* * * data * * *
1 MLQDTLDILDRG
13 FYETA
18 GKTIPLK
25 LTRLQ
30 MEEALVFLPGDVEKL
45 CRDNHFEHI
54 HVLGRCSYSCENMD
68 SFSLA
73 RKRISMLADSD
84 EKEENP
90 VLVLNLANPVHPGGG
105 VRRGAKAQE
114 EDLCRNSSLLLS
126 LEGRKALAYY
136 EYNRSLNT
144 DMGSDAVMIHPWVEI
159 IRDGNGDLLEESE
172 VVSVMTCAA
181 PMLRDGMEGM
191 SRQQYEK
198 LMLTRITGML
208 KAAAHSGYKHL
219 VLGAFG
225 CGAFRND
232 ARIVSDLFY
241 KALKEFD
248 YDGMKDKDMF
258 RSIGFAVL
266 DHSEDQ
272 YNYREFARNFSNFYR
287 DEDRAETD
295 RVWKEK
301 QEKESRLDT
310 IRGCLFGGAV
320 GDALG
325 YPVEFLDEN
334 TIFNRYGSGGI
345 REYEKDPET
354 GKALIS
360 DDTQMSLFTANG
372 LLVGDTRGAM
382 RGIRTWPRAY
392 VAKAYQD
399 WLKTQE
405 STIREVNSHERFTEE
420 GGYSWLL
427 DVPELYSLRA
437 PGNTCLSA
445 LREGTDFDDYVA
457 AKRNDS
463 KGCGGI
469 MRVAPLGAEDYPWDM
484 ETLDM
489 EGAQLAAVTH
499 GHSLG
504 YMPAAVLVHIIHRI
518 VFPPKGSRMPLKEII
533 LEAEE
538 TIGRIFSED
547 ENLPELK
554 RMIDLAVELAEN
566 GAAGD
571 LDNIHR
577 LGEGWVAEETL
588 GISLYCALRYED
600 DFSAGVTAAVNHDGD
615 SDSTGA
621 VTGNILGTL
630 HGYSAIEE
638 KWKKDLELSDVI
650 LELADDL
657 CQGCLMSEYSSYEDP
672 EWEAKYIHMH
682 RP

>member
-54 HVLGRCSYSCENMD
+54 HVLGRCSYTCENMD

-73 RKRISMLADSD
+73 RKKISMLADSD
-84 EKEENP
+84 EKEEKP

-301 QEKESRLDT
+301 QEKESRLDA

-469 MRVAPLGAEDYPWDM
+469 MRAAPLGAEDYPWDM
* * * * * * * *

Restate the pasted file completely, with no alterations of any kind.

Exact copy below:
1 MLQDTLDILDRG
13 FYETA
18 GKTIPLK
25 LTRLQ
30 MEEALVFLPGDVEKL
45 CRDNHFEHI
54 HVLGRCSYSCENMD
68 SFSLA
73 RKRISMLADSD
84 EKEENP
90 VLVLNLANPVHPGGG
105 VRRGAKAQE
114 EDLCRNSSLLLS
126 LEGRKALAYY
136 EYNRSLNT
144 DMGSDAVMIHPWVEI
159 IRDGNGDLLEESE
172 VVSVMTCAA
181 PMLRDGMEGM
191 SRQQYEK
198 LMLTRITGML
208 KAAAHSGYKHL
219 VLGAFG
225 CGAFRND
232 ARIVSDLFY
241 KALKEFD
248 YDGMKDKDMF
258 RSIGFAVL
266 DHSEDQ
272 YNYREFARNFSNFYR
287 DEDRAETD
295 RVWKEK
301 QEKESRLDT
310 IRGCLFGGAV
320 GDALG
325 YPVEFLDEN
334 TIFNRYGSGGI
345 REYEKDPET
354 GKALIS
360 DDTQMSLFTANG
372 LLVGDTRGAM
382 RGIRTWPRAY
392 VAKAYQD
399 WLKTQE
405 STIREVNSHERFTEE
420 GGYSWLL
427 DVPELYSLRA
437 PGNTCLSA
445 LREGTDFDDYVA
457 AKRNDS
463 KGCGGI
469 MRVAPLGAEDYPWDM
484 ETLDM
489 EGAQLAAVTH
499 GHSLG
504 YMPAAVLVHIIHRI
518 VFPPKGSRMPLKEII
533 LEAEE
538 TIGRIFSED
547 ENLPELK
554 RMIDLAVELAEN
566 GAAGD
571 LDNIHR
577 LGEGWVAEETL
588 GISLYCALRYED
600 DFSAGVTAAVNHDGD
615 SDSTGA
621 VTGNILGTL
630 HGYSAIEE
638 KWKKDLELSDVI
650 LELADDL
657 CQGCLMSEYSSYEDP
672 EWEAKYIHMH
682 RP

>member
-54 HVLGRCSYSCENMD
+54 HVLGRCSYTCENMD

-73 RKRISMLADSD
+73 RKKISMLADSD
-84 EKEENP
+84 EKEEKP

-301 QEKESRLDT
+301 QEKESRLDA

-469 MRVAPLGAEDYPWDM
+469 MRAAPLGAEDYPWDM